Anne’s fingers ran over the polished wood of the desk, where tiny pockmarks and dents felt like gritty sand. On the desk’s single drawer curled etchings centered on a keyhole.

She tugged the drawer, expecting it to be locked, but found a small, red book inside, too thin to be a Bible. The Science of Dreaming ran across the binding in faded, thin gold script. She opened it to a well-worn crease and could just make out the words from the moonlight streaming in.

your shadow, or dream, self — the part of you that
sails on during sleep. Reports of “out-of-body”
experiences, doorways to heaven, alien abductions,
and angel encounters have all been traced
to separations gone awry between the dream self and
conscious self. A schism can cause unimaginable

She flipped again and the pages settled easily, as if they already knew what they wanted to show her:

Spellcasters used enchanted reflections to communicate
with their dream selves. Properly positioned along
magnetic fields and treated in an ionic formula,
the mirrors let the beholder ask the dream selves
anything they wished.

What a strange book, Anne thought and turned the pages again, to the back of the very last one—

saw too much. The visions drove them to hysterics or
to act on the evil upon evil they believed grew in them.
Some wrote that those not strong enough had been lost,
drawn too far from their bodies into the shadow
realm. One wrote of a dream ‘parasite’ escaping—

The book ended there. Anne turned it back and forth, trying to see the stitching. She wasn’t sure if pages had been ripped out or if there was another volume.

In the mirror, the seams that traced her outline seemed strained, as if her reflection was a one-dimensional dam, holding back a rush of something desperate to seep out. Her eyes blinked, flat like the gaze of a cardboard cutout.

It was the Face again, watching her.

“Are you a ghost?” Anne whispered, even though it was silly. Nevertheless, she still felt clammy, her body tense, ready to run. She whispered even quieter: “A ‘dream self’?”

Shadows moved in synch with the fluttering curtains, where something screeched, distant but high-pitched. A blur moved quickly across the mirror, like wings flapping. She looked closer into the mirror’s shadows and could see a world unto a world, a two-storied building with small figures running around it.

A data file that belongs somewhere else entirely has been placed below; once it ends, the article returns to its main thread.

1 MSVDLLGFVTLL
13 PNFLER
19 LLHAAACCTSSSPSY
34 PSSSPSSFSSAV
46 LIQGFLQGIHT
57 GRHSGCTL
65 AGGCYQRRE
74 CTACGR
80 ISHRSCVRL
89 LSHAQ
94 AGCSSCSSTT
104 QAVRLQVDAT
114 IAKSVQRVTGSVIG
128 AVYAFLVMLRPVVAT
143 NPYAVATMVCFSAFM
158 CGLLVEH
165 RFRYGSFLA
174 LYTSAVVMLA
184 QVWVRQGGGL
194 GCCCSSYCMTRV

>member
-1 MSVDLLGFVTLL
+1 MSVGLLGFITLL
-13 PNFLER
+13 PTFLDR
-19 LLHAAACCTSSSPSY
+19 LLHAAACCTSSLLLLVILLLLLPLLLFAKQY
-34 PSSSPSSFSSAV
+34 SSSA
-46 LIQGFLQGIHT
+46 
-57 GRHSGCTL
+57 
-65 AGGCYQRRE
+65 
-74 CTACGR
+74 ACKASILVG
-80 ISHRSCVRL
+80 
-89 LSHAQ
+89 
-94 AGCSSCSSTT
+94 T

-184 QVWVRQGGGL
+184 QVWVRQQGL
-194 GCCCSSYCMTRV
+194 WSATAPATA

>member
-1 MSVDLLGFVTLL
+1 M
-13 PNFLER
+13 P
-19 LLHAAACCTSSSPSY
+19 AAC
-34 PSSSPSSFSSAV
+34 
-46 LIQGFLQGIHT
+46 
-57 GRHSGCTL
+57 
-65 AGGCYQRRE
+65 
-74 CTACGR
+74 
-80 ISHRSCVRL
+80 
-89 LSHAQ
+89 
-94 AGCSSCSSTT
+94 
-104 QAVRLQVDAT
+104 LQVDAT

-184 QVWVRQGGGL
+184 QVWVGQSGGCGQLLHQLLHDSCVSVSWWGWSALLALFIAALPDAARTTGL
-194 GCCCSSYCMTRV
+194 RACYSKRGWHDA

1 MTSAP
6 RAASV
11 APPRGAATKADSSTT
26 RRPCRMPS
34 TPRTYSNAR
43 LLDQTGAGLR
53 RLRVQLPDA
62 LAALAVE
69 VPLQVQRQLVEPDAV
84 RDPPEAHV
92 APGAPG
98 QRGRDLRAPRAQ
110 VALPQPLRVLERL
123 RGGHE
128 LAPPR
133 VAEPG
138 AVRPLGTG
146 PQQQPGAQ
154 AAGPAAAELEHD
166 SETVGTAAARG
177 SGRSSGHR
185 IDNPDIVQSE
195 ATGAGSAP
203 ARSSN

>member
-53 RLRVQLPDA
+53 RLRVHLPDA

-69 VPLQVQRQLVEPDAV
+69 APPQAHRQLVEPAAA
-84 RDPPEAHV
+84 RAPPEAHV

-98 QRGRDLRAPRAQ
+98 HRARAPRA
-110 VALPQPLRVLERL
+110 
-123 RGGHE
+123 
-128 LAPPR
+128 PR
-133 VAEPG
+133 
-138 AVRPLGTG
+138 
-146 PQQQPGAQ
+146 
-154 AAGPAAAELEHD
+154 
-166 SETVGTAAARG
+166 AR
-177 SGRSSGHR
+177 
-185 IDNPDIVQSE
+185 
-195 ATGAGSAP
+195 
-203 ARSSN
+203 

“What on earth,” Anne whispered and tried to see closer, but the vision faded.

She put the book back in the drawer and stepped back, her heart rocketing like it would shoot her into space. She shook Derick’s shoulder, but he just grunted. She took a long, shaky breath.

Nerves. Hormones. She had just gone off her birth control last month and it was messing with her head, obviously. She climbed back into the too-high bed and waited for sunlight.

In the morning, Anne squinted at the mirror. She saw herself looking groggy and perplexed. It was time to test things out in the clarity of the gray morning.

“Hey, babe,” Anne said casually. “You have a little something on your chin.” She motioned to the mirror but he merely glanced at it, scratched the corner of his beard, and adjusted his baseball cap before stepping away.

“It’s weird right?” Anne persisted. She hadn’t remembered any of her dreams but slept uneasily. “This place feels a little off.”

“Getting more into the ghost stories this trip, aren’t you?” He gave her a look as they left the room.

At breakfast, Anne dug into the banana pancakes as Betty set down a ceramic miniature pitcher with maple syrup. “I found a strange book in our room,” Anne said. “Is it from a local library?”

Betty smiled blandly. “I’m not sure; we have many books here. The housekeeper cycles them through.” She shuffled over to a bookshelf and retrieved a thickly bound book, placing it carefully between them. “That reminds me. If you enjoy your stay do consider us for events.”

The book was full of groups posing in the sprawling back yard of the inn, mostly wedding parties. A few portraits caught her eye — Anne leaned closer to see one bride during preparations and in her wedding gown. Anne recognized the same lost look in the stranger’s eyes that she felt. On the opposite page was a magnificent full portrait of the couple with “1 Year Anniversary!!!!!!” scrawled beneath it. Anne leaned closer. The bride’s eyes looked completely different — self-assured, calm as a cat, with something…sinister about them.

“We’ve had weddings here, reunions, all kinds of things,” Betty grinned. “Think about it.”

Outside in the drizzling day, Anne roamed the sprawling hill of the inn’s yard with her camera while she waited for Derick to grab an umbrella. At the base of the hill, a lofty white trellis framed a pond. Around that, small fountains and streams fed into each other, surrounded by statues of chipped alabaster deer and frogs.

Half a dozen mirrors, some dirty, were propped up along the fountain streams and behind a birdbath and against trees. Tiny seashells studded along the border of one mirror with globs of glue in spots. Another was encircled by tiny, rusted figures of monkeys holding coconuts. The rest were unadorned, blank slabs of smudged reflections.

More feng shui, Anne thought. Mirrors were supposed to deflect bad energy, after all.

“Babe!” Derick waved to her from the sidewalk, and they headed downtown.